The Nampa School District is anticipating a $600,000 revenue boost from the sale of district land near Nampa High School.
The sale will further reduce a projected shortfall for 2013-14 — but still leaves the district nearly $3 million shy of a balanced budget. And that, in a nutshell, is the district’s budget dilemma, as administrators and the Nampa Education Association continue to negotiate a contract for the new budget year, which opens July 1.
On Wednesday evening, the two sides are scheduled to head back to the bargaining table — where they have disagreed sharply over the district’s fiscal health, and the need to cut the 2013-14 budget by reducing personnel costs.
During a public hearing on the budget Tuesday night, district finance officer Michelle Yankovich outlined the district’s case. She maintained that the district needs to impose unpaid furloughs and cut short- and long-term disability and life insurance benefits, steps that would eliminate almost all of the $3 million shortfall.
The NEA has balked at the district’s furlough proposal, which would eliminate 14 contract days, cut teacher training days and and several classroom days, and erase about $2.6 million of shortfall. During a negotiating session last week, union leaders questioned whether the district even faces a shortfall, and questioned the need for furloughs at all.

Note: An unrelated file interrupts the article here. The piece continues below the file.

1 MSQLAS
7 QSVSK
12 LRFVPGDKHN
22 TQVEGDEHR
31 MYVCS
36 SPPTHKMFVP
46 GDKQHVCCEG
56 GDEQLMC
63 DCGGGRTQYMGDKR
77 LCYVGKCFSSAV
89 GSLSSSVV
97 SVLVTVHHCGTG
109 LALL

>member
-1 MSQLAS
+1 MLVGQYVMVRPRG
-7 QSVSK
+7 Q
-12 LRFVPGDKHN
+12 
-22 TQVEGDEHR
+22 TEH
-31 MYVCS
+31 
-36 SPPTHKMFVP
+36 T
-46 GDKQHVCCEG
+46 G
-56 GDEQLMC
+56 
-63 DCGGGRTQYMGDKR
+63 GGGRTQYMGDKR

In contrast to the tense contract negotiations, Tuesday’s budget hearing was quick and low-key.
No one testified during the public hearing, and the school board took no action either. The board will meet on June 25 to take final action on the budget.
Over the past several months, Nampa has imposed a list of budget cuts designed to whittle away at a $5.1 million deficit. The district cut 27 teaching positions in May, and has since said that it expects to leave another 10 classified positions unfilled. The district also cut 4 ½ administrative jobs; outsourced custodial staffing to reduce benefits costs; and closed Sunny Ridge Elementary School.